It’s not every day that you can convince a celebrity chef and owner of multiple highly rated restaurants to grab a meal with you at McDonald’s. But that’s just what TIME did when we heard about the fast food chain’s new Artisan Chicken Sandwich.
The sandwich offering, unveiled this week, is a far cry from the days when the company marketed simplicity in the form of “two all-beef patties, special sauce, lettuce, cheese, pickles, onions on a sesame seed bun.” But is it really an upgrade? We asked celebrity chef Scott Conant to test it out and assess the “artisan” claim.
Conant, who attended the prestigious Culinary Institute of America, says he hasn’t eaten at McDonald’s in years. “What happened to the yellow and red?” he asks as he looks around at the restaurant’s modern decor.
He arrives at a New York City McDonald’s after a meeting assessing potential items for his own restaurant. “What a funny contrast,” he says. A main course at his restaurant Scarpetta in Los Angeles, Miami, New York or Las Vegas can easily set you back $35. The McDonald’s sandwich costs $5.22 with tax.
When the Artisan Chicken Sandwich arrives, the chef approaches it much like he might judge a contestant’s concoction on the television show Chopped, on which he’s a judge. He opens the sandwich and makes a quick appraisal of each ingredient: chicken, tomato, lettuce and a vinaigrette on a roll. He takes a bite and whips out his phone.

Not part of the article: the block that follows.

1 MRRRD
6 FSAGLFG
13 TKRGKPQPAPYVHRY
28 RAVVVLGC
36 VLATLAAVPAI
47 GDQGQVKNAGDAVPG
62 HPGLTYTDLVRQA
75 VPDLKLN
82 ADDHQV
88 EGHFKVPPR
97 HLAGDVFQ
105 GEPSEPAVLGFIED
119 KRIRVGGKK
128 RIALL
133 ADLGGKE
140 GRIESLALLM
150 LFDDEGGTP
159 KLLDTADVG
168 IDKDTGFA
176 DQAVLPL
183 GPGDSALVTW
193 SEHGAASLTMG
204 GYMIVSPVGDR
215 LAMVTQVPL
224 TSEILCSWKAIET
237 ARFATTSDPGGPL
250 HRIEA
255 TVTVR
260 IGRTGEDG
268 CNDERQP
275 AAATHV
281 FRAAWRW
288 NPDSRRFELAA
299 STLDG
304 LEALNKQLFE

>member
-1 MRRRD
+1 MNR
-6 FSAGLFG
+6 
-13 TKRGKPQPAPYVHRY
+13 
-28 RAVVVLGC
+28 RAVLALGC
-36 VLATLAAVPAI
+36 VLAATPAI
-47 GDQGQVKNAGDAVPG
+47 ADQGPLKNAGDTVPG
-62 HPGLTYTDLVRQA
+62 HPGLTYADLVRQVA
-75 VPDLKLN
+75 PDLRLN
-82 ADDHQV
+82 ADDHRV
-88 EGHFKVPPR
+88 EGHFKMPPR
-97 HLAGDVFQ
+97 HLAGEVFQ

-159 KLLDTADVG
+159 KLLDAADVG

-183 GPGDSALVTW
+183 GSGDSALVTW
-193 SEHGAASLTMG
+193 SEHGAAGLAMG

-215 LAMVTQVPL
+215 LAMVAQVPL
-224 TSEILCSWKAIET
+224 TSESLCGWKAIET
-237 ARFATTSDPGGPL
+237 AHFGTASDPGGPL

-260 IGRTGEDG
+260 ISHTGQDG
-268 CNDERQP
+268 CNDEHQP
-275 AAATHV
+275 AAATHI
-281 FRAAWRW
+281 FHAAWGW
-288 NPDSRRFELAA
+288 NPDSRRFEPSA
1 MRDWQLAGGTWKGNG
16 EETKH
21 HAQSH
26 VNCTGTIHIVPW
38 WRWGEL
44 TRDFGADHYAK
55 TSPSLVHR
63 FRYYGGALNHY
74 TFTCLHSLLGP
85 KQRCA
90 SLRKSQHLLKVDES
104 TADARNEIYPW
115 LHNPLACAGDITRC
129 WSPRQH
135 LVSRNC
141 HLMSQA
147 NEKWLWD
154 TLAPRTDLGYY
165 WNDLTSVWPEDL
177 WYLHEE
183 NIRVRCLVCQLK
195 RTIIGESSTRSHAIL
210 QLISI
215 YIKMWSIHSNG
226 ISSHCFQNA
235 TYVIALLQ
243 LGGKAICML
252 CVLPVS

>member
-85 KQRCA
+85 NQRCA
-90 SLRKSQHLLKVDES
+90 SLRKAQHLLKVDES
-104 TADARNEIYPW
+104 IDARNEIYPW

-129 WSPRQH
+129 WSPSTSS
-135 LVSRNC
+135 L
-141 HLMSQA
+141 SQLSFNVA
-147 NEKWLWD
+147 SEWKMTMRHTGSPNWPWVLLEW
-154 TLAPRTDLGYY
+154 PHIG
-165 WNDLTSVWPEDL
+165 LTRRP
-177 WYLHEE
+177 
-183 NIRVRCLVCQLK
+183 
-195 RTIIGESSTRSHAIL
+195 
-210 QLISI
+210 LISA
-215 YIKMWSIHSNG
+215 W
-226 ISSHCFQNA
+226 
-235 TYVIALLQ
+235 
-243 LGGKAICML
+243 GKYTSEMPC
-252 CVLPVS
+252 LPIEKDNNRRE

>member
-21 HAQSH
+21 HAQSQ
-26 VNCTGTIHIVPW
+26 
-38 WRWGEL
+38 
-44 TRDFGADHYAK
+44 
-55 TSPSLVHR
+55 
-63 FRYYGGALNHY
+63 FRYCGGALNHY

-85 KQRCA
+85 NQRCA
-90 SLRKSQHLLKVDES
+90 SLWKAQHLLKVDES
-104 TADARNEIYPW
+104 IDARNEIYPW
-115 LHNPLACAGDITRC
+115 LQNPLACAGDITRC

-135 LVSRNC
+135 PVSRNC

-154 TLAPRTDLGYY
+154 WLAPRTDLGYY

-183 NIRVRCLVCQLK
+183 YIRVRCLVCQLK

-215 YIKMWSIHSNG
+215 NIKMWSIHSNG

“Artisan,” he says, reading from the screen. “‘A person or company that makes a high-quality or distinctive production in small quantities, usually by hand or using traditional methods.’ So, by definition, I’m pretty sure it’s not artisan.”
Conant takes the bread and smells it. “Chemicals?” he says with a bit of a scrunched face.
“I think of the artisan who spent 50 years of his life in the bakery kneading dough and has arthritis in his hands ,” he says. “How do you think he feels about calling the product ‘artisan’?”
The rest of the sandwich is mostly unremarkable to Conant. The lettuce is wilted, but that’s a normal byproduct of the heat applied to it, he says. “It’s a real piece of chicken,” he says when prompted about the quality of the sandwich.
He puts it down after a bite, and a generous thought strikes him: “It’s a business,” he says. “I have a huge amount of respect for growth like that. I just can’t do that.”
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